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SNMP monitoring: traps or thresholds?

(Accidentally posted this to the VPN Network Management forum earlier today.)

I'm in the process of deploying an SNMP infrastructure for our network using OpenNMS, and am wondering if I should use either traps or thresholds (or both?) to detect Cisco events such as high router/switch temperature, high CPU usage, etc.

I've always thought of traps as being the standard way to be notified of such things, but with UDP there's no guarantee that the NMS will ever see a given trap. By using thresholds (i.e., monitoring an OID an alarming when it exceeds a certain value), the NMS will detect the event on it's own and can react accordingly. So I am undecided on which method to use.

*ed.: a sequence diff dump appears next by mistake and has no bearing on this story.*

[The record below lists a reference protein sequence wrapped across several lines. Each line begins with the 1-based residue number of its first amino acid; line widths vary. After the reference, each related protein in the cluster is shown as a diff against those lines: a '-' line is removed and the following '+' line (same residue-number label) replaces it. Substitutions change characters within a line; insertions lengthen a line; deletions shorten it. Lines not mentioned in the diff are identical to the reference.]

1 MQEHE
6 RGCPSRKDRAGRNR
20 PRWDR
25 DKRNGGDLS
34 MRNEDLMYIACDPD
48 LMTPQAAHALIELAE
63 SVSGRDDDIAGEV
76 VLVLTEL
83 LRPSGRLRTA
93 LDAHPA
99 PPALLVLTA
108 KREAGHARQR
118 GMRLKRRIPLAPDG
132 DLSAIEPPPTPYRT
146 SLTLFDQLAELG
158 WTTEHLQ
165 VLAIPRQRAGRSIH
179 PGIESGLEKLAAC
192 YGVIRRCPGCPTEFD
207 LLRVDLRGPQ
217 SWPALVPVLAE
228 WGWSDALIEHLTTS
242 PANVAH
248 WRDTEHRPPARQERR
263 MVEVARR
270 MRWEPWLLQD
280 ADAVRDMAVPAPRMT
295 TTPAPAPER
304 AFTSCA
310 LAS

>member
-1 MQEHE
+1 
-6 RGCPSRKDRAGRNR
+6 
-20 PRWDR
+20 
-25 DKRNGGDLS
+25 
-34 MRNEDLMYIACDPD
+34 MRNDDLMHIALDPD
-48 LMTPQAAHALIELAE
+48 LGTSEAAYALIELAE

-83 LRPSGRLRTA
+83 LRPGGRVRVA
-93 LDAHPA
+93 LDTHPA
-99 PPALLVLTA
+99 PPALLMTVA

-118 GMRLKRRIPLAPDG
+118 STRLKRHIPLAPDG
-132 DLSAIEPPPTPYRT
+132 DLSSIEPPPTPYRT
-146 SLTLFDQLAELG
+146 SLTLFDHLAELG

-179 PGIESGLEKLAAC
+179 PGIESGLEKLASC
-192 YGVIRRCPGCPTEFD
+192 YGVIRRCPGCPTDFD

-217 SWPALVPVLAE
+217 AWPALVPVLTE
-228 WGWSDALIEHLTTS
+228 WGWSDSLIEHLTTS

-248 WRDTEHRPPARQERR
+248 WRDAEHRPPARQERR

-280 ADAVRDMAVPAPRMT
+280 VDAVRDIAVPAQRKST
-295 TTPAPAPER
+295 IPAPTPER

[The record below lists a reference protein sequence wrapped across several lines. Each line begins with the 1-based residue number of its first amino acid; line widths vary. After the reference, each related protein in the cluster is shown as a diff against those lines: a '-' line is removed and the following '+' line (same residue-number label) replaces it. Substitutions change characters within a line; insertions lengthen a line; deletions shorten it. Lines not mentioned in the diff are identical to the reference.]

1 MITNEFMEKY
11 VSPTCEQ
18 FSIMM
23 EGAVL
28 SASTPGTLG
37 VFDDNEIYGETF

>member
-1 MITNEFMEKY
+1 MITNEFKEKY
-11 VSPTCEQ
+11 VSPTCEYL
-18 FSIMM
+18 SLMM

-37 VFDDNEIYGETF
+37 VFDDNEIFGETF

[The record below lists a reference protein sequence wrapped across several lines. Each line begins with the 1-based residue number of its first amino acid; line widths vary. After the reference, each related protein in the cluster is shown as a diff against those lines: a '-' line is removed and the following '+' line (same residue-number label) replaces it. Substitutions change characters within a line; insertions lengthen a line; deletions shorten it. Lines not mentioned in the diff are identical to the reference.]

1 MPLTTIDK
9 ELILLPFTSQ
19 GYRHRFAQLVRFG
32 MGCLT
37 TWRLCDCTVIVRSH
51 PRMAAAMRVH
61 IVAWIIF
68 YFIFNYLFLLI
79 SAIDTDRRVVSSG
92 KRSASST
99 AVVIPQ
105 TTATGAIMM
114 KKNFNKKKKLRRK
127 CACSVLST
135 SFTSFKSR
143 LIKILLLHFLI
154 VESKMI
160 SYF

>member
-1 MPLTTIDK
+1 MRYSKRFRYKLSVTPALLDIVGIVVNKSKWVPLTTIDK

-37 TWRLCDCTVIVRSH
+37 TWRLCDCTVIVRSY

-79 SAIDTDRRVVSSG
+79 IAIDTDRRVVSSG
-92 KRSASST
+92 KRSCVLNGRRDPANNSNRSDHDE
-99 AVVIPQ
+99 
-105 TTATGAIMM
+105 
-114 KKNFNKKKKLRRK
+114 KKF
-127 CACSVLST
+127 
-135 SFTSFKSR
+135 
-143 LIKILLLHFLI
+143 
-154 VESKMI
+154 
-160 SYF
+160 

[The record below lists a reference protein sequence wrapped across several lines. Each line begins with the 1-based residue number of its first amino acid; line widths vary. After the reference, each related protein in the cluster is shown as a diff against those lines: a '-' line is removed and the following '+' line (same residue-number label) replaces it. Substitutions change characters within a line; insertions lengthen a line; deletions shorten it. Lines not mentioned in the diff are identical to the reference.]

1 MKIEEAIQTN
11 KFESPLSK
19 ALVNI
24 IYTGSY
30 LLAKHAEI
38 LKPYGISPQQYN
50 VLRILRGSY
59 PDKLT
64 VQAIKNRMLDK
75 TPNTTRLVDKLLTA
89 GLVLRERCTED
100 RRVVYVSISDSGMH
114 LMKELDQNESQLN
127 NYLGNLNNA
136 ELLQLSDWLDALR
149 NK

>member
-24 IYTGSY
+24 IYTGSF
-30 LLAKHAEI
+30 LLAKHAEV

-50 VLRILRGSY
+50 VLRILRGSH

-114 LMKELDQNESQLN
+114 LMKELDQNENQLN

I'd appreciate any advice from those of you who use SNMP.




Re: SNMP monitoring: traps or thresholds?


Both traps and RMON (rising / falling ) alarms are both send via UDP trap/syslog. The NMS, in these settings has no idea this is happening without the agent/device sending an alarm to the NMS system or having a very aggressing polling interval gathering these stats. Event traps work but will not get you the granularity of events (CPU/errors/etc) that you might want. RMON will and can offer you the ability to get traps based on your needs. See this link for your information.

Hope this is what you are looking for, if not please repost.



Re: SNMP monitoring: traps or thresholds?


Thanks for the response. When I say "thresholds" I'm referring to the NMS regularly polling OID's and alarming if a pre-configured limit is reached (e.g., CPU usage above 75%). So in this case, there aren't any traps sent -- the NMS discovers the problem via regular polling.

The tradeoff to me when using thresholds instead of traps seems to be a higher assurance of an alert (because the NMS polls the OIDs every 5 minutes as opposed to traps which are only sent once) vs. a higher amount of traffic on the LAN (for the same reason). So I'm wondering how others handle alert monitoring. Do people tend to rely on traps, or NMS polling?

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